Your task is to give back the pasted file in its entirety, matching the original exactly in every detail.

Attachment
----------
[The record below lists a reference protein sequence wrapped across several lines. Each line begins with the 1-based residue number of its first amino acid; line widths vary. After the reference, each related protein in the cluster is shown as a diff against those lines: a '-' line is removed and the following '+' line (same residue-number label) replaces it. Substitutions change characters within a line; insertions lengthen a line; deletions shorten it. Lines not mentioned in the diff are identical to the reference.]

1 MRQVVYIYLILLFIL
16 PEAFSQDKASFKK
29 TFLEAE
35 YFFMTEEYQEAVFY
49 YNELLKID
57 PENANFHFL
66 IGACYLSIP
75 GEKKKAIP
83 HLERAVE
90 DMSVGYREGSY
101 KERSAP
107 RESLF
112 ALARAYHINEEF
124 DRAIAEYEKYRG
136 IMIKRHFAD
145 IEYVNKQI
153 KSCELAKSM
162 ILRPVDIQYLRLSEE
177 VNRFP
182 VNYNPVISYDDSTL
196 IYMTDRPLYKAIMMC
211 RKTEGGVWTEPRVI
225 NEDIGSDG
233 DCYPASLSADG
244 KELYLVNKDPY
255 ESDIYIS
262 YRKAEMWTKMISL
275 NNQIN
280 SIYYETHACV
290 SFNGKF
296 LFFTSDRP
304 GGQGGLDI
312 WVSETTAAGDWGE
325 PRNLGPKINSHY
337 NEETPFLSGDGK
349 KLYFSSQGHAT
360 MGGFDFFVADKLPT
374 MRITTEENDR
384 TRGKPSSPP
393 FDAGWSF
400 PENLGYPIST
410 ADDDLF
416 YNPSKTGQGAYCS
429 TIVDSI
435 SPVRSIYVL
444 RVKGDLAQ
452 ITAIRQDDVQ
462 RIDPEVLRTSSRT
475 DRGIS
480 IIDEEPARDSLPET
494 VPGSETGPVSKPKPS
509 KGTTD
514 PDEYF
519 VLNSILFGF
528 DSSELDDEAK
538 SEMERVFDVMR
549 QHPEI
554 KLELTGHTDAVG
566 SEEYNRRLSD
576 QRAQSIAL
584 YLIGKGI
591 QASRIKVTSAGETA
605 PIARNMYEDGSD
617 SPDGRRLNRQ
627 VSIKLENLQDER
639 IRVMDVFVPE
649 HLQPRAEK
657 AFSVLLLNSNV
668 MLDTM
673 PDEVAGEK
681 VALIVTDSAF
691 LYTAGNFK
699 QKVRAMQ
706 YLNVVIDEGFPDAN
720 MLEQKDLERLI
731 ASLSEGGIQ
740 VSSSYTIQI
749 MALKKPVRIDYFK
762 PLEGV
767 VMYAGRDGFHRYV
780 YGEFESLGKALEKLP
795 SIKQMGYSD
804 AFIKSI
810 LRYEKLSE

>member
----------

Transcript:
[The record below lists a reference protein sequence wrapped across several lines. Each line begins with the 1-based residue number of its first amino acid; line widths vary. After the reference, each related protein in the cluster is shown as a diff against those lines: a '-' line is removed and the following '+' line (same residue-number label) replaces it. Substitutions change characters within a line; insertions lengthen a line; deletions shorten it. Lines not mentioned in the diff are identical to the reference.]

1 MRQVVYIYLILLFIL
16 PEAFSQDKASFKK
29 TFLEAE
35 YFFMTEEYQEAVFY
49 YNELLKID
57 PENANFHFL
66 IGACYLSIP
75 GEKKKAIP
83 HLERAVE
90 DMSVGYREGSY
101 KERSAP
107 RESLF
112 ALARAYHINEEF
124 DRAIAEYEKYRG
136 IMIKRHFAD
145 IEYVNKQI
153 KSCELAKSM
162 ILRPVDIQYLRLSEE
177 VNRFP
182 VNYNPVISYDDSTL
196 IYMTDRPLYKAIMMC
211 RKTEGGVWTEPRVI
225 NEDIGSDG
233 DCYPASLSADG
244 KELYLVNKDPY
255 ESDIYIS
262 YRKAEMWTKMISL
275 NNQIN
280 SIYYETHACV
290 SFNGKF
296 LFFTSDRP
304 GGQGGLDI
312 WVSETTAAGDWGE
325 PRNLGPKINSHY
337 NEETPFLSGDGK
349 KLYFSSQGHAT
360 MGGFDFFVADKLPT
374 MRITTEENDR
384 TRGKPSSPP
393 FDAGWSF
400 PENLGYPIST
410 ADDDLF
416 YNPSKTGQGAYCS
429 TIVDSI
435 SPVRSIYVL
444 RVKGDLAQ
452 ITAIRQDDVQ
462 RIDPEVLRTSSRT
475 DRGIS
480 IIDEEPARDSLPET
494 VPGSETGPVSKPKPS
509 KGTTD
514 PDEYF
519 VLNSILFGF
528 DSSELDDEAK
538 SEMERVFDVMR
549 QHPEI
554 KLELTGHTDAVG
566 SEEYNRRLSD
576 QRAQSIAL
584 YLIGKGI
591 QASRIKVTSAGETA
605 PIARNMYEDGSD
617 SPDGRRLNRQ
627 VSIKLENLQDER
639 IRVMDVFVPE
649 HLQPRAEK
657 AFSVLLLNSNV
668 MLDTM
673 PDEVAGEK
681 VALIVTDSAF
691 LYTAGNFK
699 QKVRAMQ
706 YLNVVIDEGFPDAN
720 MLEQKDLERLI
731 ASLSEGGIQ
740 VSSSYTIQI
749 MALKKPVRIDYFK
762 PLEGV
767 VMYAGRDGFHRYV
780 YGEFESLGKALEKLP
795 SIKQMGYSD
804 AFIKSI
810 LRYEKLSE

>member